Sleepless nights, assessing (and reassessing), pivoting, negotiating, anticipating, spending … Are these keywords describing entrepreneurship or parenting? For all the parents who are entrepreneurs out there, you probably know these endeavors run in parallel.
If parenting is akin to entrepreneurship, what entrepreneurial lessons have you learned from your kids? Here’s what a few EO members shared with Octane.
1. Consider the value in alternative approaches
“I’ve learned to ask my 13-year-old son why he wants to do something a certain way, especially when it’s different from my approach. After all, just because someone has less experience doesn’t mean they don’t have a better approach.
“For example, for a friend’s birthday recently, my son wanted to give cash instead of our usual gift-card approach. My immediate thought was, ‘No, that’s not classy.’ But instead, I asked why–and his answer was insightful. He explained that a gift card to a specific store meant his friend could only use it there, but if he doesn’t want anything from that store, our gift would be inconsiderate. And as for a credit card-backed gift card, we’d have to pay a fee to purchase, which is a waste of money. His ‘why’ made sense, so his friend got cash.
“Having a child in the house is a constant reminder that great ideas come from all around, and it helps keep me extra aware to ask ‘why’ into the office—where great minds also surround me!”
― Denise Blasevick, EO New Jersey, Owner, The S3 Agency
Check out EO on Inc.’s companion article: Six business leaders share what they’ve gleaned from life’s ultimate learning experience.
2. It’s important to delegate
“My oldest son, who was very resourceful at an early age, taught us multiple lessons. One question we heard him ask often was, ‘Can you do this for me?’ He learned to ask others for help, and they actually did help much of the time. Some parents might discourage that, but we saw it as a valuable skill he could develop—as long as it didn’t hurt his relationships and he was kind and thoughtful.
“He’s grown into a strong collaborator who’s been orchestrating the efforts of others since childhood. We all have this instinct, but entrepreneurs have to learn to lead and harness the efforts of a team and outside vendors. You can’t do everything yourself. I’ve learned from my son to look for talented people who can do things that free me up to do other things.”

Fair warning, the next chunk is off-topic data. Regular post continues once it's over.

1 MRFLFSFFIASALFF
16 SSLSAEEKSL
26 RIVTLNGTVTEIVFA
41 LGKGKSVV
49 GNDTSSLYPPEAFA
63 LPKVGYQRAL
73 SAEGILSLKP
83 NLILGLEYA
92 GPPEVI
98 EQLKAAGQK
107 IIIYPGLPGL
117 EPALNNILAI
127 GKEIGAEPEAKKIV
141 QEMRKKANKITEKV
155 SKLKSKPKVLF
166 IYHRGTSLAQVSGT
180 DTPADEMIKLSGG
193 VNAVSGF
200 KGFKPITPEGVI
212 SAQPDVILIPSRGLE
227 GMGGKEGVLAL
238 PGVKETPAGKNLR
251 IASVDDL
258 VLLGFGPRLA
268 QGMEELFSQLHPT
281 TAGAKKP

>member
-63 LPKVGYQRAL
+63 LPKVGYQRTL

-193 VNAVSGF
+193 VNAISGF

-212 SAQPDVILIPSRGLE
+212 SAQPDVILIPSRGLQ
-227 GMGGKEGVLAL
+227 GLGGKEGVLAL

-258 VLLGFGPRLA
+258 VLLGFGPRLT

― Brannon Poe, EO Charleston, Founder, Poe Group Advisors
What differentiates EO from other groups for entrepreneurs is that it believes in empowering and growing the whole entrepreneur in all aspects of life—as a leader, a partner, a manager and a parent. With countless programs available for spouses, life partners and children, EO offers entrepreneurs a 360-degree approach to life learning.
3. Don’t limit yourself through self-talk
“There is a certain age where kids develop self-awareness and become self-conscious of their actions and presence. I felt sad watching my oldest child become self-conscious and create self-limitations. Helping her regain her confidence has been a journey from a natural self-freedom to society-induced limitations, all self-created by life experiences.
“As her mom and biggest cheerleader, I’ve noticed that I, too, allow my self-talk to limit my dreams and business ambitions. I talk with my daughter about the struggles I face being a female entrepreneur, which can be daunting. I tell her how I overcome the instinct that I am not worthy. We all need to believe that we can do it–and then anything is possible.”
― Liza Roeser Atwood, EO Idaho, Founder and CEO, Fifty Flowers
4. There’s value in acknowledging emotions
“I am a mom to two charming girls, and I run a content strategy firm. Child development training helped me learn to manage employee emotions. A therapist once told me, ‘Your children don’t need a solution. Even when they act out, they want to feel that their emotions are heard and acknowledged.’ When I saw what a dramatic difference this made with kids, I was eager to try it on adults.
“Whether talking to employees or clients, I ‘mirror’ or reflect back to the speaker that I hear what they are saying: ‘Bob, I understand you feel frustrated when Janine doesn’t get the reports finished on time,’ or ‘Jessica, I hear you felt unappreciated when Jackie didn’t acknowledge how much work you did on that account.’
“Once the person feels heard, you can move into problem-solving territory. But if you start with problem-solving, you’re missing an opportunity to forge a connection—not to mention the emotional baggage still on the table can create all sorts of tripwires.”
― Anna Redmond, EO Los Angeles, Co-founder and CEO, Hippo Thinks
5. Stay curious, ask questions and be persistent
“My children remind me of the importance of curiosity and asking questions. They inspire me to ask more questions before offering solutions and asking more follow-up questions in every type of conversation or interview.
“My kids’ behavior reminds me of the importance of persistence, and as annoyed as I get at times when they ask me again for something I just said ‘no’ to earlier, I have to appreciate their persistence. At times they catch me in a different frame of mind or give me better reasons, and I say ‘yes.’ This translates into the sales realm, and the importance of strong follow-up. Clients aren’t won with the first outreach or meet-and-greet, but with the follow-up.”
― Rachid Zahidi, EO Tampa Bay, CEO, Sentinel Background Checks
Categories: general Inspirational WORK-LIFE INTEGRATION
Thank you for this very much interesting article.
I have high respect for mothers who try to raise their chrildren and have to manage a business at once. But I also think, that this challenge is bringing up great characters, especially confident women and deep thinkers.